and surrounded by a hedge of highbush
cranberry.
Between Main Door and Kindergarten ran a
corridor. To Geryon it was
a hundred thousand miles
of thunder tunnels and indoor neon sky
slammed open by giants.

That bush is a cranberry, of course, because Erytheia is red. At times the poetry seems bitten-back, at times sprawlingly inclusive, but its detail is never casual, operating consistently in the service of a double effect. Take this gothic close-up, a spare and utterly authentic blend of the mythical and the drably familiar, in which Geryon’s mother begins to nudge him out of the nest:

Outside the dark pink air
was already hot and alive with cries. Time to go to school, she said for the third time.
Her cool voice floated
over a pile of fresh tea towels and across the
shadowy kitchen to where Geryon stood
at the screen door.
He would remember when he was past forty
the dusty almost medieval smell
of the screen itself as it
pressed its grid into his face. She was behind
him now. This would be hard
for you if you were weak
but you’re not weak, she said and neatened his
little red wings and pushed him
out the door.

Geryon’s ambiguously typical suburban life implodes early on when the 16-year-old Herakles steps off a bus from New Mexico. In Carson’s poem Geryon is not slain by Herakles, or only metaphorically: it is the arrow of desire that Herakles looses from his bow (‘it was one of those moments/that is the opposite of blindness./The world poured back and forth between their eyes once or twice’).

As Geryon and Herakles become lovers and embark on a picaresque tour of a landscape that shifts seamlessly from the classical to the contemporary, the poem expands on a theme first introduced by Carson in Eros the Bittersweet: the idea that the perpetuation of desire depends on a principle of ‘triangulation’. The Greek word eros properly denotes ‘want’, ‘lack’, ‘desire for that which is missing’. Carson suggests in the earlier book that the economy of eros, as depicted in classical Greek literature, depends on three structural components: ‘lover, beloved and that which comes between them’. These three elements make up a triangle that guarantees the absence of the beloved, and keeps the tension of desire constant: eros triangulates. Autobiography of Red is faithful to this model in being a tale of pursuit and flight, the standard topos of Greek erotic poetry. By describing a lover who is both man and monster, Carson reminds us of the monstrous truth that erotic love often thrives on negation and despair. After seducing Geryon and taking him to visit his grandmother in Hades, Herakles dismisses him. Years later, they meet again by accident in Argentina, where Geryon, still besotted and bereft, discovers that Herakles has a new lover. Together the three complete a fraught journey to Peru. At the lip of a simmering volcano in the Andes, Geryon finally accepts that it is the nature of eros to be what Barthes has called ‘a pure portion of anxiety’. In doing so, he begins to come to terms with his own ambiguous nature. ‘We are amazing beings,’ he thinks, ‘we are neighbours of fire.’ It is a resolution of a kind for Geryon, but Carson resists helping herself to platitudes about the transfiguring power of love. As the lovers ‘stand side by side with arms touching, immortality on their faces’, we are also made to feel the pressure of the approaching ‘night at their back’.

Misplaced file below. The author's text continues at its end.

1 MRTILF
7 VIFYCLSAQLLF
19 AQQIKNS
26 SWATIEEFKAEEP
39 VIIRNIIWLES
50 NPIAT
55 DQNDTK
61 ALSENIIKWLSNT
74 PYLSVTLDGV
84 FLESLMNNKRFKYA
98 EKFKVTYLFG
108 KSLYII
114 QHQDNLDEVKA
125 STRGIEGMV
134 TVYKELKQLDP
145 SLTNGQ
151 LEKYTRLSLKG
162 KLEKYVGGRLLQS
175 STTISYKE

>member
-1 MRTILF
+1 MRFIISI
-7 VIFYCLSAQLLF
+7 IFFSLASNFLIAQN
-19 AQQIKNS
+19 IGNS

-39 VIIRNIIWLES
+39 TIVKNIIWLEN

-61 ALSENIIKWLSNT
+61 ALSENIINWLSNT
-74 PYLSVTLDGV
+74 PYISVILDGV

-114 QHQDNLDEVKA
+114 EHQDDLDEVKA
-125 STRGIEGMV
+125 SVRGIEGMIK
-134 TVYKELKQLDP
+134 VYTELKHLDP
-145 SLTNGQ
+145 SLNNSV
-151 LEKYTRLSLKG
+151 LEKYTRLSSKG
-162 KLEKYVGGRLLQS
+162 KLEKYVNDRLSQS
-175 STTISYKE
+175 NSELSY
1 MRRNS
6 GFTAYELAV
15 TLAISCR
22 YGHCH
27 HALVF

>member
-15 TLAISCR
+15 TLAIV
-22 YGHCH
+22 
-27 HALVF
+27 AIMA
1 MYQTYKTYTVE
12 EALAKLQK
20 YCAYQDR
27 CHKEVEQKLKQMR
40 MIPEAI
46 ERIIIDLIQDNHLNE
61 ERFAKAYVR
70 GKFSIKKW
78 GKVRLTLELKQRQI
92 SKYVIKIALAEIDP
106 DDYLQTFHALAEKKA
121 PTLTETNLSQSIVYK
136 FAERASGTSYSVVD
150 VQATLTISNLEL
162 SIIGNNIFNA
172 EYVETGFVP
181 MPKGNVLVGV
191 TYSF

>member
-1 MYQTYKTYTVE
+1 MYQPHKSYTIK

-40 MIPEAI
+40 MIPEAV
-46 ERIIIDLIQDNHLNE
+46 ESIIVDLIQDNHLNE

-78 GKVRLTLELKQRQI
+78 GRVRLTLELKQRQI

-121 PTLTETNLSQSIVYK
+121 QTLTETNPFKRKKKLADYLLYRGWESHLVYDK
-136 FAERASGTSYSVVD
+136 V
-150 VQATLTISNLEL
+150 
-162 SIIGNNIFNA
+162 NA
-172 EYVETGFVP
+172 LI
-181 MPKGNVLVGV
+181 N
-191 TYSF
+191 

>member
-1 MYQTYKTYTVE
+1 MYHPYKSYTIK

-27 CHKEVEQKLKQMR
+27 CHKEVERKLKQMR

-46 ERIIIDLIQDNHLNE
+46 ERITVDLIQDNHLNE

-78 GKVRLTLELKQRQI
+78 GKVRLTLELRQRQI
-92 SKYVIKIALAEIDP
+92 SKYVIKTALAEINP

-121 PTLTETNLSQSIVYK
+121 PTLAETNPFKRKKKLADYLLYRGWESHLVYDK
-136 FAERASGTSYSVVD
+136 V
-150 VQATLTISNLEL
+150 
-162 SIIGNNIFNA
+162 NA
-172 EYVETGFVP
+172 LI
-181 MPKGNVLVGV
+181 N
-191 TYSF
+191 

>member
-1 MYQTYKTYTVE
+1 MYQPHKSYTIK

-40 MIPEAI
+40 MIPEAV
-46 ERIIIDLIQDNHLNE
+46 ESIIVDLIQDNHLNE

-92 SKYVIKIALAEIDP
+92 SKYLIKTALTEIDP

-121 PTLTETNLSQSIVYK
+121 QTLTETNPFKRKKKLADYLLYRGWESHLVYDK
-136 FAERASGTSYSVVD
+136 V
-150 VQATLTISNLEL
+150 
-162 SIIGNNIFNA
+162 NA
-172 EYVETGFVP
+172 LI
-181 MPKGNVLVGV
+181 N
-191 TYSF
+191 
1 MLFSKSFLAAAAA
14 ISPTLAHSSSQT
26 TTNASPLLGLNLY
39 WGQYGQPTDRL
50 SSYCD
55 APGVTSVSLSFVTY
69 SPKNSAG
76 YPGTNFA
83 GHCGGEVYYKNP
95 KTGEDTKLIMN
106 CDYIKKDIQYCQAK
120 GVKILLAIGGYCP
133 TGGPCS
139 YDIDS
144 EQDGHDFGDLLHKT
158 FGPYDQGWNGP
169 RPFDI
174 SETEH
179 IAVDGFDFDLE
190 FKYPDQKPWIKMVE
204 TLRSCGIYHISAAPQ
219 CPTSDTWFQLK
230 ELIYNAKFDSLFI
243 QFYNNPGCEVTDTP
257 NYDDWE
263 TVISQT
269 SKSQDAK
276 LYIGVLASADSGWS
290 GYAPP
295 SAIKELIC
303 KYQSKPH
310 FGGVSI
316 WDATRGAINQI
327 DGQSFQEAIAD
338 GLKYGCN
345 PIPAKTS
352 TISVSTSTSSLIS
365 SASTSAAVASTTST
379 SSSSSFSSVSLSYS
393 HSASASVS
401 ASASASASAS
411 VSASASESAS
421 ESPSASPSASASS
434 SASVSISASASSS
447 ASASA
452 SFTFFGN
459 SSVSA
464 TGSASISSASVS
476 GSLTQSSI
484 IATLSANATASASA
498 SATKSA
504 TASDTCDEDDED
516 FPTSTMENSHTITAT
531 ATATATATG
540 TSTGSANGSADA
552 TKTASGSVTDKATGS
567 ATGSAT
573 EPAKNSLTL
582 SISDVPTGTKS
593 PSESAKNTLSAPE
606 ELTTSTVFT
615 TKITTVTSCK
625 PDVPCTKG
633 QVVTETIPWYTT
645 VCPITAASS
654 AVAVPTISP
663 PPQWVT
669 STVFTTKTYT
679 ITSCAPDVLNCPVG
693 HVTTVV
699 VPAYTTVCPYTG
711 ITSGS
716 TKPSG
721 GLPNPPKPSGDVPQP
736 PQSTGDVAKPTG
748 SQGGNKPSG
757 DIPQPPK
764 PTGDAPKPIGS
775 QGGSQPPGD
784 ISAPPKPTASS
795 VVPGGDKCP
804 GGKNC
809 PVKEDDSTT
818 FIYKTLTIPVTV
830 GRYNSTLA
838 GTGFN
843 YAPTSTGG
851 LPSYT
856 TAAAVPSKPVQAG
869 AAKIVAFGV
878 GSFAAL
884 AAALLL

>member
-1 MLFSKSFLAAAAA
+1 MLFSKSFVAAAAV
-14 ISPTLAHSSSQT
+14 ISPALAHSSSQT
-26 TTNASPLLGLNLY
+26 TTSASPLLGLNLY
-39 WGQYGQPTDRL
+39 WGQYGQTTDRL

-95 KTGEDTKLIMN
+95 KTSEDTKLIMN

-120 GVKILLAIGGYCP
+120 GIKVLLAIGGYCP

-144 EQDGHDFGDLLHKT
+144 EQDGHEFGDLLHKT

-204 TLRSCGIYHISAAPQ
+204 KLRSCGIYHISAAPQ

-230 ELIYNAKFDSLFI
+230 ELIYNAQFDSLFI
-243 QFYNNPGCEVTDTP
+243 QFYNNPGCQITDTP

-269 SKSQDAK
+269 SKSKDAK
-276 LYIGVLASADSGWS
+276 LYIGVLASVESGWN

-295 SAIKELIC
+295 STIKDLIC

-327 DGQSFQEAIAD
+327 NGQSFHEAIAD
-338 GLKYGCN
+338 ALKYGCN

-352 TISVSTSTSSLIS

Autobiography of Red is a compelling tale grippingly told, and is unusual among ‘verse novels’ in realising both parts of its hybrid nature equally well. Aristotle thought that metaphor was the one unteachable component of poetry. When reading Carson, one is often reminded how right he was. Herakles’ voice bounces through the lovesick Geryon ‘on hot gold springs’. The awkwardness of a group of adolescent boys at Geryon’s high school dance is perfectly conveyed in the observation that ‘the petals of their cologne rose around them in a light terror.’ In Geryon’s Argentinian hotel an ancient lift, descending, crashes ‘like a mastodon within its hollow cage’. Yet the rich poetic texture of Carson’s writing is never achieved at the cost of characterisation. Herakles’ grandmother, an eccentric cross between Emily Dickinson and Gertrude Stein, all gnomic utterances and cryptic reminiscences, is entirely convincing, as are Herakles, a casually sadistic playboy redeemed by moments of real tenderness, and the suffering Geryon himself. Carson writes in Eros the Bittersweet that ‘What the reader wants from reading and what the lover wants from love are experiences of very similar design’ – to be seduced, to be drawn on. In their musings on the exigencies of human greed and need, Economy of the Unlost and Autobiography of Red prove that she is one of the most seductive writers around.